Understand first that betting on the money line is by far the most popular way to wager on MLB. These type of wagers are sometimes called “straight bets,” and ask the gambler to pick which team will win. There’s no point spread in these bets; as long as the team you put money on wins the game, you’re a winner. Unfortunately, picking the better team isn’t all you have to do.

The majority of the time, the money line for a given team will be some number that’s greater than 100, and that number can be shown as either a positive or negative with the use of plus and minus signs. Numbers of -101 or fewer indicate favorites; the larger the number after the minus sign, the heavier of a favorite they are. Teams with a plus sign in front of their money line are underdogs. Again, the larger the number, the less likely that team is to win in the eyes of the bookmaker.

When betting on an underdog, the money line number indicates how much you win for bets in units of $100. In our above example, a bet of $100 on the Cubs would net you an additional $135 plus your original stake. Should you choose to bet on the favored team, the Milwaukee Brewers, the money line number tells you how much you’d have to wager to win $100, in our case $125.

Run Lines & MLB Wagering

But baseball bettors aren’t limited to money lines only – various run line bets are available that make MLB wagering similar to point spread games. Because baseball games are often decided by two or three runs, it’s common to see lines around 1.5 runs in either direction. Using half-points prevents ties.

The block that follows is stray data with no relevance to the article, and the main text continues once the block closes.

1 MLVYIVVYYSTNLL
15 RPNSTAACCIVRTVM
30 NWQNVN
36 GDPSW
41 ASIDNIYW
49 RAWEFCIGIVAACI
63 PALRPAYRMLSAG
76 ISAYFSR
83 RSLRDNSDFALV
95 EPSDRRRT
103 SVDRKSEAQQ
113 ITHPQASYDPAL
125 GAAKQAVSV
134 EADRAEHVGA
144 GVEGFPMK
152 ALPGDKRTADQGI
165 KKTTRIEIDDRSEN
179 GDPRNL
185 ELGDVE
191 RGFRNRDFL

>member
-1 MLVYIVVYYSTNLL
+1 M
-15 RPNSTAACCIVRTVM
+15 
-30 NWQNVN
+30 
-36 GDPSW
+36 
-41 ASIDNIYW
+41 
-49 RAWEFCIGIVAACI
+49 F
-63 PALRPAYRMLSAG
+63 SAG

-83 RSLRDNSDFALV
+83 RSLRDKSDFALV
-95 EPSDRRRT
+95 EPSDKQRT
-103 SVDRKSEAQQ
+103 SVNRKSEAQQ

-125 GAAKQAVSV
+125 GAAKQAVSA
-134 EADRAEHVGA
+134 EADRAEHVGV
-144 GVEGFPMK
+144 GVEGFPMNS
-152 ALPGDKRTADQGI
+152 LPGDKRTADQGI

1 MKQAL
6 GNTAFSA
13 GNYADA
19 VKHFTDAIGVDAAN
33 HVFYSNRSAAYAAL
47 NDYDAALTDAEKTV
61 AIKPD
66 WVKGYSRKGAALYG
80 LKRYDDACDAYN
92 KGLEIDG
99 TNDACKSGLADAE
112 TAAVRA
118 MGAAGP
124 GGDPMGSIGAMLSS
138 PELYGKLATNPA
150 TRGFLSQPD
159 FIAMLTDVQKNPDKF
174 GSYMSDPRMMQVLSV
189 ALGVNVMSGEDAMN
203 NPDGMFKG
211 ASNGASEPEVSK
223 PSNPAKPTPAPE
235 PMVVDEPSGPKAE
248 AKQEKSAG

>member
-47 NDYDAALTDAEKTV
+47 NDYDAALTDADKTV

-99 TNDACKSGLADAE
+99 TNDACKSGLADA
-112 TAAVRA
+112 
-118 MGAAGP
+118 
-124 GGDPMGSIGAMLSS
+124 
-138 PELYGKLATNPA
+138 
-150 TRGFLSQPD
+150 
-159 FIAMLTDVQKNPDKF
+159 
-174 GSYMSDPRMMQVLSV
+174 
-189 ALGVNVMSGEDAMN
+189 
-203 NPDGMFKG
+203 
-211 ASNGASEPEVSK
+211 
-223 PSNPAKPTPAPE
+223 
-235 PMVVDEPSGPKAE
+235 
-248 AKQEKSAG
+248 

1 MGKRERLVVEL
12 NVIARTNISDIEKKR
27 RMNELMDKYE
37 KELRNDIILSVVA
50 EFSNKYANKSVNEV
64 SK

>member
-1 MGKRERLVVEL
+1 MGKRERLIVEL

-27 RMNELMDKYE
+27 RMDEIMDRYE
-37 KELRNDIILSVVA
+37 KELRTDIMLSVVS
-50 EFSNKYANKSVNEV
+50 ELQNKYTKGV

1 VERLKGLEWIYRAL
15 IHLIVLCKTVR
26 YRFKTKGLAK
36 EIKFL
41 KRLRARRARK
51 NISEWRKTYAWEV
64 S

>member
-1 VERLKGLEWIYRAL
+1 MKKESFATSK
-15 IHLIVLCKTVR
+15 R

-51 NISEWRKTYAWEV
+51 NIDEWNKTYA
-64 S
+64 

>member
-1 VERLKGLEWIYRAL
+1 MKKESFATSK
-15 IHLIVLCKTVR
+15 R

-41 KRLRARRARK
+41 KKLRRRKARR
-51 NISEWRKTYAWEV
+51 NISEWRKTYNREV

If you bet on a run line of +1.5, your team has to win by two or more runs for you to earn a pay-off. On a -1.5 run line, a team could lose by a single run and still put money in your pocket. Sound like a point spread? It basically is, except that the prices of laying run line bets varies more than traditional spread bets. The number after the run line tells you how much you stand to win for a wager of $100 or how much it will cost you to win $100, depending on whether you’re betting favorites or not.

MLB Picks, the Good, the Bad, and the Just Plain Dumb

There’s a saying in baseball that started appearing in the modern era, when schedules were set at 162 games: every team is going to win 54 games and every team is going to lose 54 games . . . what a team does with the other 54 games determines their performance in a given season.

One of the dumbest things you can when hunting down MLB picks is depend heavily on a tout service that will sell you their opinions of the outcomes of games (and point you towards good game investment opportunities) for a fee. Truth is, anyone can access Major League Baseball’s massive stat archive and do enough research to handicap games. Even the best MLB pickers in the world rarely have a success rate of more than 60%, so assuming that handicappers and touts can help you win money any better than you can do on your own is just plain dumb.

Want to bet on the world’s biggest and most popular pro baseball club? Spend a little time handicapping games, look for value by shopping for the best possible lines, and be patient.